For this list, we focus on several key pain points that consumers typically run into when buying wireless workout headphones: battery life, ease of use, accessible controls, wireless range, sound quality, sound isolation, water and dust resistance, and comfort, among other features.
Most features are tested in real-life situations, including sweat proofing, short-and long-term comfort, battery life, microphone quality, and connectivity over distances and through obstacles like doors and walls. We also take them on long workouts both in and out of the gym to make sure they stay put under duress and allow for easy control while your body is moving.
For sound quality tests, we use a mix of real-world and lab testing, including data collection and A/B testing on factors like max volume, passive and active noise attenuation (including active noise cancellation), and how well each earbud blocked outside and background noise. We use all the earbuds extensively, playing a wide variety of test tracks ranging from classical to hip-hop, rock, jazz, and more.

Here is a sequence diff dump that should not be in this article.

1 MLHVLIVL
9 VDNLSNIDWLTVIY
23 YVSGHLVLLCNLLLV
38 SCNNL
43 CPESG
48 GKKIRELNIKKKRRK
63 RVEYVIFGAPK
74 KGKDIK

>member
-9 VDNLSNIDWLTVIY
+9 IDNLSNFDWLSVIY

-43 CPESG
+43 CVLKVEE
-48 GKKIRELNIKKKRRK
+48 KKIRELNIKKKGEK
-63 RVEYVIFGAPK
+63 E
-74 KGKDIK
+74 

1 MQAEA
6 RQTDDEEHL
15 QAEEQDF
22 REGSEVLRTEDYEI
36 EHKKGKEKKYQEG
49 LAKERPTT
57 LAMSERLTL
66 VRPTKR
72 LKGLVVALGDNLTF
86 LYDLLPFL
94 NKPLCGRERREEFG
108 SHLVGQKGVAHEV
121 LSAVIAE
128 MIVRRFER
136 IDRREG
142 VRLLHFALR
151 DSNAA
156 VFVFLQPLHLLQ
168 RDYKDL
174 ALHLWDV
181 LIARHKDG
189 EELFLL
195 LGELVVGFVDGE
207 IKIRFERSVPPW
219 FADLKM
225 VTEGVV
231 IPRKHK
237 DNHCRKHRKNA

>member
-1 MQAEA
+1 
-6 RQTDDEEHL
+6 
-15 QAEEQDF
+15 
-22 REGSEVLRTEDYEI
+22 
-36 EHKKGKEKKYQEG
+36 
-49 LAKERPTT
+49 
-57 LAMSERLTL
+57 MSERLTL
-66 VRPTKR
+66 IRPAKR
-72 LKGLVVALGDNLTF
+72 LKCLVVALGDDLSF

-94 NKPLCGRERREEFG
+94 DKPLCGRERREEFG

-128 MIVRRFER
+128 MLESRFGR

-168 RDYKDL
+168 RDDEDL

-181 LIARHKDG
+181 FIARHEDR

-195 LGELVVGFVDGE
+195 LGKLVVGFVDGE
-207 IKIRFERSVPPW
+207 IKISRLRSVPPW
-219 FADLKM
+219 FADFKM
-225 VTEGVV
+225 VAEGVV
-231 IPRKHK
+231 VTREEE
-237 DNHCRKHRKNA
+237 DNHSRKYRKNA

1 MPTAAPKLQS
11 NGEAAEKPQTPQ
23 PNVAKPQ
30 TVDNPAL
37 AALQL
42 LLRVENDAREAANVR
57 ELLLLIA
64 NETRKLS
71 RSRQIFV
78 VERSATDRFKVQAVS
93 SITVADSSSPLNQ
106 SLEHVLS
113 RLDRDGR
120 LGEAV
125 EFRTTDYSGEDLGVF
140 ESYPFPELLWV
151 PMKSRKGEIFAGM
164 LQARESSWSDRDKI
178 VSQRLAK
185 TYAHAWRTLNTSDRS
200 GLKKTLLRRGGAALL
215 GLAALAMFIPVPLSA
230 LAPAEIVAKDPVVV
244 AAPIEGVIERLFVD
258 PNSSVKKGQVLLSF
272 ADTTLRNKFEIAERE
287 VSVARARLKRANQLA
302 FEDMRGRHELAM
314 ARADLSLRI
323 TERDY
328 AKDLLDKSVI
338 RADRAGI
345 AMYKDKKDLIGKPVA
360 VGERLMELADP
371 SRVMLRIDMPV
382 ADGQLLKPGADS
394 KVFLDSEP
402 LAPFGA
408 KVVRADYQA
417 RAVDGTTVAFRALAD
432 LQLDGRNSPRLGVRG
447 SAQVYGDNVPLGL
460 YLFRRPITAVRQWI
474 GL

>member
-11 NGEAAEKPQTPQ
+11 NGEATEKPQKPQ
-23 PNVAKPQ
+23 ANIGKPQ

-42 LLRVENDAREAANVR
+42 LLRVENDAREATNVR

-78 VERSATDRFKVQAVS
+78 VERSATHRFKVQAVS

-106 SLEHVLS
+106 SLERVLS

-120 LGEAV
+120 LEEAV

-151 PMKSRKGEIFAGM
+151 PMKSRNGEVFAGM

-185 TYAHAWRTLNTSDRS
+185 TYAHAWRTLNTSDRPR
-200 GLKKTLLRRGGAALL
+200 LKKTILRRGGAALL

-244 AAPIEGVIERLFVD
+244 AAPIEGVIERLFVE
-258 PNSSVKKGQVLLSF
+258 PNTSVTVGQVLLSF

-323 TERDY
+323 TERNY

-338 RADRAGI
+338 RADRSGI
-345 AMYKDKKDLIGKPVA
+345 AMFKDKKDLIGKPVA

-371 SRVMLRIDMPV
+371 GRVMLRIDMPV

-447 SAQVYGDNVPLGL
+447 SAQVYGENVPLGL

Perhaps the biggest missing link in all headphone reviews is durability. It's simply impossible for us to test a single pair and come to a meaningful conclusion about how well they'll hold up over time and with regular use (and abuse). To account for this, we noted any major issues that popped up in user reviews (where available), and adjust our scoring over time as needed. We also use these earbuds over a prolonged period and update their firmware when available to test out the latest features and update relevant articles and reviews with our findings.